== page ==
Oxygen From Moon Dust... May 29, 2006 22:17:25 GMT -6
Post by Chicago Astronomer Joe on May 29, 2006 22:17:25 GMT -6
One small breath for man
Scientists have paved the way for the first permanently manned base on the Moon by developing a way to 'squeeze' oxygen out of lunar soil.
Nasa experts say the technique will allow astronauts of the future to create their own supplies of the gas instead of transporting it all from Earth.
The space agency plans to take its extraction system to the Moon in 2011 as part of its Robotic Lunar Exploration Program, which will test a range of equipment designed to support human life. If the technique is successful, it could lead to a permanent station like Moon-base Alpha from the popular Seventies series Space: 1999.
To extract oxygen from lunar soil, scientists used a lens-like structure to focus sunlight on to it, heating it to 2,500C.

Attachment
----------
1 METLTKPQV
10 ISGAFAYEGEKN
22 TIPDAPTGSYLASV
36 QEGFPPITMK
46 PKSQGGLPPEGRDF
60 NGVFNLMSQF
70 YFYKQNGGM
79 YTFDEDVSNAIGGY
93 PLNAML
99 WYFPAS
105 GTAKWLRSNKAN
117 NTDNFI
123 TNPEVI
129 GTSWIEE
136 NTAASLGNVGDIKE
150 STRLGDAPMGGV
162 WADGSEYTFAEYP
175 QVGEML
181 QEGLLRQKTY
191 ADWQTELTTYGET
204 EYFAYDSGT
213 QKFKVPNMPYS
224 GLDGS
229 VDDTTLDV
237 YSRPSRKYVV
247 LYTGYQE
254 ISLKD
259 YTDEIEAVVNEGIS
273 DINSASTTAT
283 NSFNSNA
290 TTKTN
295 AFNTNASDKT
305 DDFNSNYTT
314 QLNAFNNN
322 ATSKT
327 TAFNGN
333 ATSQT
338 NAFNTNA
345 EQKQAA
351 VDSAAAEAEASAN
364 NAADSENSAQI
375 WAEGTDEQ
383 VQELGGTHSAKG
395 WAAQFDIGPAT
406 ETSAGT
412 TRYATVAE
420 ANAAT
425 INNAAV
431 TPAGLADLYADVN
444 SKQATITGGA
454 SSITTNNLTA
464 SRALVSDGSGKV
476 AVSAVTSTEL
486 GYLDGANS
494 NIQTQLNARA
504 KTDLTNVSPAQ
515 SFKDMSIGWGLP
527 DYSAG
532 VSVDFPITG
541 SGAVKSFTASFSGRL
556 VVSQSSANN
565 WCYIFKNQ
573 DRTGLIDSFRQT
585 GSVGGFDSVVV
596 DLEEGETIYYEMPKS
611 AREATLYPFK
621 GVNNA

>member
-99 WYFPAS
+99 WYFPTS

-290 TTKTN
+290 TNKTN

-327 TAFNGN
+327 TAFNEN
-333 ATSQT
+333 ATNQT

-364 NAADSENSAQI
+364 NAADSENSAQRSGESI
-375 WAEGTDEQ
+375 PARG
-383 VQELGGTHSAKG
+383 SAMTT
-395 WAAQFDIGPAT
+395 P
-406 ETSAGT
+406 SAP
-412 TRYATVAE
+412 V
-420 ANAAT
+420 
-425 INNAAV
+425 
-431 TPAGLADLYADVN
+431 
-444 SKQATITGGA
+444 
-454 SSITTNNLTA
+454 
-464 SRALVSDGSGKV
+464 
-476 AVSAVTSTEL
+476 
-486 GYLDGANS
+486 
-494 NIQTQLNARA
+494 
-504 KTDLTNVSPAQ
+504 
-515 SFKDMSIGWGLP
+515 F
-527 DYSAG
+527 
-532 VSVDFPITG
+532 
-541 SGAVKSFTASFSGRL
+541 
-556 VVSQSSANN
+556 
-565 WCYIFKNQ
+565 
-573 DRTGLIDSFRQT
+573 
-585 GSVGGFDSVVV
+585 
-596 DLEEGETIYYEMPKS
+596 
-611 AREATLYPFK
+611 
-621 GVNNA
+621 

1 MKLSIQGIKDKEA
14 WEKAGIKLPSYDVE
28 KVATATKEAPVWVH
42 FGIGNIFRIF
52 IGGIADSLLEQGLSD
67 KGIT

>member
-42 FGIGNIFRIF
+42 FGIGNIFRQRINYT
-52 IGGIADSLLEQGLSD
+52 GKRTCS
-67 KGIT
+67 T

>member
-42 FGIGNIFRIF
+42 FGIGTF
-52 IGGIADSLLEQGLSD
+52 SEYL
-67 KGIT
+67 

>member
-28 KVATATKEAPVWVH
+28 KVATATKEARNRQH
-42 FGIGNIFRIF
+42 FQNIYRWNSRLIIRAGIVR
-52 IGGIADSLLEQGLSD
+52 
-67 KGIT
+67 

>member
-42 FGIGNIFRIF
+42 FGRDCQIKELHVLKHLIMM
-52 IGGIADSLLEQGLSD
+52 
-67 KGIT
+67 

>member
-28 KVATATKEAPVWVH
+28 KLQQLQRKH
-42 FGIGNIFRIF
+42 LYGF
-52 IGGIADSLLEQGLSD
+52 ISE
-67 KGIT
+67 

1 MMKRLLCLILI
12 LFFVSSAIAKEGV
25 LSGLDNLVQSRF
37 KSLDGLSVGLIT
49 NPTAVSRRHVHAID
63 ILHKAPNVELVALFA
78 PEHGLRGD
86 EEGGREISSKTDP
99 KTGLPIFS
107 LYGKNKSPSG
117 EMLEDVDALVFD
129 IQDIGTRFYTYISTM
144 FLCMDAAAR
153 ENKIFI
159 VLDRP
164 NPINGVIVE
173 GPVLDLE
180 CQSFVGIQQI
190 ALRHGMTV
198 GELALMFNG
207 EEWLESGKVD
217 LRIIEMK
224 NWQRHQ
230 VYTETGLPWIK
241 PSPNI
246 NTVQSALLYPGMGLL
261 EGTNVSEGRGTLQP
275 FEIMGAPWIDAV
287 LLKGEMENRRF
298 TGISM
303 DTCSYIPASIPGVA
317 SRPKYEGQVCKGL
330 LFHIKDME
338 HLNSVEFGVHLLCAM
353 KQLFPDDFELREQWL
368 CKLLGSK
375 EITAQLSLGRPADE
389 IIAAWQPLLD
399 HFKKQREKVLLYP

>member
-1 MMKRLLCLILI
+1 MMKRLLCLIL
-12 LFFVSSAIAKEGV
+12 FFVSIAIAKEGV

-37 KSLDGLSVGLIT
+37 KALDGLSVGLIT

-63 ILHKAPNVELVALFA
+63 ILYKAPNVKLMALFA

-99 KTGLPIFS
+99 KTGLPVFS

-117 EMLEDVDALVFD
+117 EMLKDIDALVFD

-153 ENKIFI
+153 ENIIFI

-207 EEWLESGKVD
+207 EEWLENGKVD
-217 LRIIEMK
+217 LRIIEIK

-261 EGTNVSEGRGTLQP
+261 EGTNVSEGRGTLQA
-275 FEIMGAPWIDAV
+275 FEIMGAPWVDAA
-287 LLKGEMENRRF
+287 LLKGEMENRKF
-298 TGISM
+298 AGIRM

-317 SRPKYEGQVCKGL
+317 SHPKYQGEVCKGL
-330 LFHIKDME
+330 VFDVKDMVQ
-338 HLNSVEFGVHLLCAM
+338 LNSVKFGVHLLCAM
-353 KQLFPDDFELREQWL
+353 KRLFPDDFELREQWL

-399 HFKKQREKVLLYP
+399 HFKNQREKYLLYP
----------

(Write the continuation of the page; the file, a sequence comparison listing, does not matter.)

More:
In Nasa's latest tests, a 12ft-wide dish was used to concentrate the sun's rays on to 100g of a substance similar to Moon soil. After a few hours, one fifth of the substance had turned into oxygen.
The soil is kept in a vacuum during the process to help suck out the oxygen.
Lunar soil brought back to Earth is in short supply and highly prized, so Nasa researchers have been using matter with the same composition for its tests.
The soil contains about 45 per cent oxygen by weight, but it is mostly 'trapped' in the form of silcon dioxide.
Nasa plans to repeat the same processs on the Moon to produce oxygen, which could support life and be used to help fuel rockets setting out on deep-space missions.
At the moment, all oxygen supplies would have to be brought from Earth, which is so expensive and energy-inefficient that it effectively rules out a permanent Moon base.